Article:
While a percentage of the country’s more affluent homeowners prefer to simultaneously stay at home while going to the movies in a purpose-built space, not everyone wants, or can afford, to construct dedicated home theaters. As technology costs decrease and America’s “cocooning” trend continues, however, an increasing number of home theaters are being built into spaces not originally designed for the application. In many houses, living rooms, family rooms, great rooms and/or dens second as home theaters when a movie is in play.
“A lot of this has to do with the technology that the industry is offering-the proliferation of flat-screen televisions and plasmas,” said Buzz Delano, director of sales at audio manufacturer, Sonance (www.sonance.com). “It takes a lot less space, so now having a television is more appealing. Projectors are more compact and more easily hidden, and screens can be retracted. That is the reason we have developed a lot of the in-ceiling speakers in our line, because they are designed for theaters, and they are conducive to living rooms with high ceilings. The technology in the industry is making it more accessible to have it in a living-room setting.”
The concept of the home theater has evolved over time as technology has changed, noted Jim Davis, senior director of the Home Entertainment Group of projector manufacturer, InFocus (www.infocus.com). “At first what drove it was the surround sound speaker craze,” he said. “People started to buy surround sound, and all of a sudden they had a theater, so they started buying bigger screens to go with the speakers. It’s continuing because HDTV is starting to kick in, and people are starting to get more and more comfortable watching DVDs at home.”
Because living areas are not specifically designed for home theater applications, custom installers are faced with the challenge of configuring these spaces to achieve the best performance possible. “When we started, we had two speakers and one listener. Now we are setting up space for multiple listening positions,” said Norm Steinke, national sales manager at audio manufacturer, Meridian America Inc. (www.meridian-audio.com).
“Acoustics is a challenge and so is the placement of speakers,” agreed Jay Montgomery, founder and president of Light, Sight & Sound Inc. (www.lightsightandsound.com), a custom installation firm in Baltimore, Maryland. “Retrofitting is a challenge as far as getting the wiring into existing walls.”
Lighting, too, presents its own set of issues. “Ambient light is probably the biggest factor, because a lot of rooms have large windows, and you have to be cognizant of that,” said InFocus’ Davis.
Luckily , technological progress is already solving this problem. “The new DLP projection technology has allowed installers much more flexibility when dealing with light issues,” noted Chuck Turigliatto, vice president of sales and marketing at Runco. “They are much brighter than CRT displays and offer a better picture in rooms with excessive ambient light.”
As consumers grow more comfortable with the use of sophisticated technology, home theaters will increase in popularity. Steinke believes that this new comfort level will result in more customization within the home theater space.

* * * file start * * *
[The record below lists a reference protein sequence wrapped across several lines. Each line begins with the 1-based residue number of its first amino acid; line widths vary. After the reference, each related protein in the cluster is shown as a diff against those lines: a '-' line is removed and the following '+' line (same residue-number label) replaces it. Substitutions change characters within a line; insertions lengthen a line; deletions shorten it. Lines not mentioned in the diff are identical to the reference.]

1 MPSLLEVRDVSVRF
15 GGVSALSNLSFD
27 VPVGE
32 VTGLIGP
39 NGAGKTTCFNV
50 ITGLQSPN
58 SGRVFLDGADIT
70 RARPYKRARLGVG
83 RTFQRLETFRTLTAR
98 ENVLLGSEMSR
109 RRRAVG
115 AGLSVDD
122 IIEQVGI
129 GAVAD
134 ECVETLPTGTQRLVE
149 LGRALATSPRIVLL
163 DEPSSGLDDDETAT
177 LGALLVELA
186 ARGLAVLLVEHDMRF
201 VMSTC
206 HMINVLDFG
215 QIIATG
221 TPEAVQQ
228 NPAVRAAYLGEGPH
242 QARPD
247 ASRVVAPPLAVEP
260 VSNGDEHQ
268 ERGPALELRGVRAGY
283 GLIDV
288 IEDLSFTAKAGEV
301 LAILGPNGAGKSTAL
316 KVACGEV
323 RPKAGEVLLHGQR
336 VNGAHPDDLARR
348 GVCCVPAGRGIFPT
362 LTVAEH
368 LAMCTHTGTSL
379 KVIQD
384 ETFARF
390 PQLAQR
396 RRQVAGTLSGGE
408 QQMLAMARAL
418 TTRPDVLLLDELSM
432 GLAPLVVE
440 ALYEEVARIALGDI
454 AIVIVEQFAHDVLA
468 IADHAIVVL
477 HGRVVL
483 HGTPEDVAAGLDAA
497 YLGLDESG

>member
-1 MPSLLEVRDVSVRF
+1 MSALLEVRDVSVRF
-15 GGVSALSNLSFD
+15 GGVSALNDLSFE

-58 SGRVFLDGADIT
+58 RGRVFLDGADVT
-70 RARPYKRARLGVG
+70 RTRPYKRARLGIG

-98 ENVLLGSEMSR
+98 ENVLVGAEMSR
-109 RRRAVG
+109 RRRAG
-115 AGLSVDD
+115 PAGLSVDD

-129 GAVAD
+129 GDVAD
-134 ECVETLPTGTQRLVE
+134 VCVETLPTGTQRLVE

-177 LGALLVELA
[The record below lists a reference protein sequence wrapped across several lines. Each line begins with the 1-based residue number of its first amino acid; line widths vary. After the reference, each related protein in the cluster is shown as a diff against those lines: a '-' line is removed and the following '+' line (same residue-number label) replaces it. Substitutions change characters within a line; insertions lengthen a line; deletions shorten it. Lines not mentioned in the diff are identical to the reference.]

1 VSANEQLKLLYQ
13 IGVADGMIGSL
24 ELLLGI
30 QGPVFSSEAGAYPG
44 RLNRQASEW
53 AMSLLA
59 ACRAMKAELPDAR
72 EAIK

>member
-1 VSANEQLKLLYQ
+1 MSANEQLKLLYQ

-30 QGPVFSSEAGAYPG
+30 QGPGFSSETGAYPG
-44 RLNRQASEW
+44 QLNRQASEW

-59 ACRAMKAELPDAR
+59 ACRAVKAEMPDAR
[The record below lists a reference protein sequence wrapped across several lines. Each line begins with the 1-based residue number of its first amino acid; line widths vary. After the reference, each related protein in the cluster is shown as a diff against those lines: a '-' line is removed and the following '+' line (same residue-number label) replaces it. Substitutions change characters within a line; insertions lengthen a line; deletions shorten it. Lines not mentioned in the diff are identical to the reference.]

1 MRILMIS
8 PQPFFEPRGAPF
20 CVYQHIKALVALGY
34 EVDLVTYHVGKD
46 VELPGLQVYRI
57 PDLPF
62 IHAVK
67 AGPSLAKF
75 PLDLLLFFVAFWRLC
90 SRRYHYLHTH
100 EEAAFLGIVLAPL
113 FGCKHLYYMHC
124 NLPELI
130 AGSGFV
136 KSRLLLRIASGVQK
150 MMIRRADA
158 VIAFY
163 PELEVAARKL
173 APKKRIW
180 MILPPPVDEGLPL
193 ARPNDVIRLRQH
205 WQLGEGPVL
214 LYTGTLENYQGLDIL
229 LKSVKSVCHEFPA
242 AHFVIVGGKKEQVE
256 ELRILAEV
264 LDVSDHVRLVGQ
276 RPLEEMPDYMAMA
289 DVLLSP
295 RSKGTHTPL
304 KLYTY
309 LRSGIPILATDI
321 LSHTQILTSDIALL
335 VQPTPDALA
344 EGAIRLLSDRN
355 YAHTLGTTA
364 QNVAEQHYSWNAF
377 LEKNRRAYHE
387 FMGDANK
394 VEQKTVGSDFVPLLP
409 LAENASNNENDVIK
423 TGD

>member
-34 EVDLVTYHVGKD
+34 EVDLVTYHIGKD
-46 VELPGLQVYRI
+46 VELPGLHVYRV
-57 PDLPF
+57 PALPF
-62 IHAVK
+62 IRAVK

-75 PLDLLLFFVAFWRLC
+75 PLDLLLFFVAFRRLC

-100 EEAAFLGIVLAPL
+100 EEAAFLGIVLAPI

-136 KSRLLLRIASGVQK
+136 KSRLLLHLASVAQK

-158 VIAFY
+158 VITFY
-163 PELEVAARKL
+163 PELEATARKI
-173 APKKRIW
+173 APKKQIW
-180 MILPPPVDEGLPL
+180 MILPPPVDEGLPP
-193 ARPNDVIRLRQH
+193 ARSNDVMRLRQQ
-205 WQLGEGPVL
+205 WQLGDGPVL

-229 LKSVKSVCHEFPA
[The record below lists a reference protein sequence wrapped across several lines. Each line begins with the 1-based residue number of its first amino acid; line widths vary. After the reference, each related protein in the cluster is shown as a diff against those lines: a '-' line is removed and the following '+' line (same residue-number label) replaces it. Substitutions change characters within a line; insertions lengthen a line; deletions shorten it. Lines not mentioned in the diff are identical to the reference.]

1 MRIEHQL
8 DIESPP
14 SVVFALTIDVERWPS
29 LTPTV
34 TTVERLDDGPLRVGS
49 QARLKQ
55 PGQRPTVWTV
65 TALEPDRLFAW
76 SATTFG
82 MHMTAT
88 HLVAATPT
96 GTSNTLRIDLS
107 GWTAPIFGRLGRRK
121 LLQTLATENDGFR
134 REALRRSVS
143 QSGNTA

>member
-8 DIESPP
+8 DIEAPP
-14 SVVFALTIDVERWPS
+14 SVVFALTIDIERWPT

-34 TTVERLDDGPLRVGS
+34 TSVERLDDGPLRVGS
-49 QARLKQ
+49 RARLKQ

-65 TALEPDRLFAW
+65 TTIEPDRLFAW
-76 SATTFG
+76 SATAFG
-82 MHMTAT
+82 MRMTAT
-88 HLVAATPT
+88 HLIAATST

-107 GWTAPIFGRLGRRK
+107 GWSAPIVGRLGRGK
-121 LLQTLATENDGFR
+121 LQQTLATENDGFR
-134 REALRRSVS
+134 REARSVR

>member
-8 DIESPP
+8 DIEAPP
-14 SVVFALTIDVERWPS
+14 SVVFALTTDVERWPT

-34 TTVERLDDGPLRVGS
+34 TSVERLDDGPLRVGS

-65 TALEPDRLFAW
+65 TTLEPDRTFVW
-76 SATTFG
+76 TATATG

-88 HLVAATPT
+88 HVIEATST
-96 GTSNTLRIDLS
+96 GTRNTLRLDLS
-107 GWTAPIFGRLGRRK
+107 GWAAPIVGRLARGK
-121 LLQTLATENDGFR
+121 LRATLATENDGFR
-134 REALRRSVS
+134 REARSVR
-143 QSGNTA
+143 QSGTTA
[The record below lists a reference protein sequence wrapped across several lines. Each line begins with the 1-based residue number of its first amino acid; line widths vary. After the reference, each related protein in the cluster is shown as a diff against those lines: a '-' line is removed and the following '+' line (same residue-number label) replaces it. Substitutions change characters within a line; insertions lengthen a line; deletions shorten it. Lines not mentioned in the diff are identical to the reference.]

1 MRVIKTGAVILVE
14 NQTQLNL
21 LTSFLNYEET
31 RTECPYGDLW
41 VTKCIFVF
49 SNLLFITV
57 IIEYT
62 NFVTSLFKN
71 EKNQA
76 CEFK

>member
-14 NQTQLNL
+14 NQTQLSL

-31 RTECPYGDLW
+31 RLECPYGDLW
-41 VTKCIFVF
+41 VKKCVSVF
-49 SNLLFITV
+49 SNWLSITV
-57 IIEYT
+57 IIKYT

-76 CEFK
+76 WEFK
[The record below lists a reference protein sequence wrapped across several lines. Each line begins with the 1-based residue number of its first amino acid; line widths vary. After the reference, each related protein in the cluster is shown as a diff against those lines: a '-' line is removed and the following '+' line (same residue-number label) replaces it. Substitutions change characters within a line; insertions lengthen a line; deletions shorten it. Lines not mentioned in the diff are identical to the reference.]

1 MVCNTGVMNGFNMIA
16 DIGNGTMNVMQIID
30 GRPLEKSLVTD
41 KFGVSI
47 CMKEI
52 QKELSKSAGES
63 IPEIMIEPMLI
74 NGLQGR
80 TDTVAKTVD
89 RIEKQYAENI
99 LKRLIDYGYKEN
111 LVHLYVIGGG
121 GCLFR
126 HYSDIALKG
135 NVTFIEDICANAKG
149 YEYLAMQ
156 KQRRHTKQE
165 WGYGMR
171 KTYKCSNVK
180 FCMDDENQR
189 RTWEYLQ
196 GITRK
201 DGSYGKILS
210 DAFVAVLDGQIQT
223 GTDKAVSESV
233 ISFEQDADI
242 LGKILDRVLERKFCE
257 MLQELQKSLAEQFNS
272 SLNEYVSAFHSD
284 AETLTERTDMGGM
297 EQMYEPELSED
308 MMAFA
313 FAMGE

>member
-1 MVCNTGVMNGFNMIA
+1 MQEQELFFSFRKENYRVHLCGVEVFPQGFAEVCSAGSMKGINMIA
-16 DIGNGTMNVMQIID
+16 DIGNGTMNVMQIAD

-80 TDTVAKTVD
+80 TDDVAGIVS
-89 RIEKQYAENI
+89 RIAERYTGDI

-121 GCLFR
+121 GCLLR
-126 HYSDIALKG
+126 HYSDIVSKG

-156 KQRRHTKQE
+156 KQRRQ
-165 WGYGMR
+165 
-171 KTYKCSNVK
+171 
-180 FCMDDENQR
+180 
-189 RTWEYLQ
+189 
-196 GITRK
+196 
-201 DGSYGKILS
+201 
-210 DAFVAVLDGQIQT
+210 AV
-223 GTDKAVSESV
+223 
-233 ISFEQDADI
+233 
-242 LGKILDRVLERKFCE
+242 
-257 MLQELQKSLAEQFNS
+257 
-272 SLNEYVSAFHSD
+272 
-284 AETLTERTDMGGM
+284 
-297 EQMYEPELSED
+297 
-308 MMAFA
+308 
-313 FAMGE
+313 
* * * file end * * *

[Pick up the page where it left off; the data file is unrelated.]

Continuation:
“In the past, we went through a bit of a battle, because consumers saw things with menus and computers as complicated and difficult to operate,” Steinke said. “In recent days, because of the whole digital era, you would be hard-pressed to find an answering machine with a roll of tape in it. If you use a cell phone, you learn how to navigate a menu, and as consumers become more comfortable with navigating menus, software engineers can give consumers more options to tailor the systems to their specific needs, rather than being stuck with a button that has one function.”
These extended capabilities enable homeowners to use their home theaters for a number of different applications, including gaming, Montgomery noted.”We are seeing that much more frequently,” he said.
Davis noted that decreasing costs give homeowners more choices. “Projectors are a lot less expensive than they used to be; they are not rich man’s toys,” he said. “It has gotten to the point where you can see, on the horizon, projectors that are less than $2,500. Then it comes down to a purchase decision that has to be made between a rear-projection TV or a back projector, or a large-screen TV, in general. This is a legitimate choice that consumers would not have been able to make a couple of years ago.”
While living rooms, family rooms and dens may serve as home theaters for many families, a number of these households may eventually install dedicated theater spaces. “They will grow in the living room, and then grow out further to another space,” predicted Marty Zanfino, director of product development at Mitsubishi Digital Electronics America Inc. (www.mitsubishi-tv.com). “There are empty nesters who move to a different size and layout of home. They don’t need four or five bedrooms anymore, but maybe their home has an appropriate space for a home theater. Home theaters will also continue to grow as buyers become younger and younger. This evolution is certainly going to bring more people into the category. It hasn’t slowed down in any way; it’s a very competitive business.”
Carolyn Heinze (firstname.lastname@example.org) works from her office in Vancouver, Canada.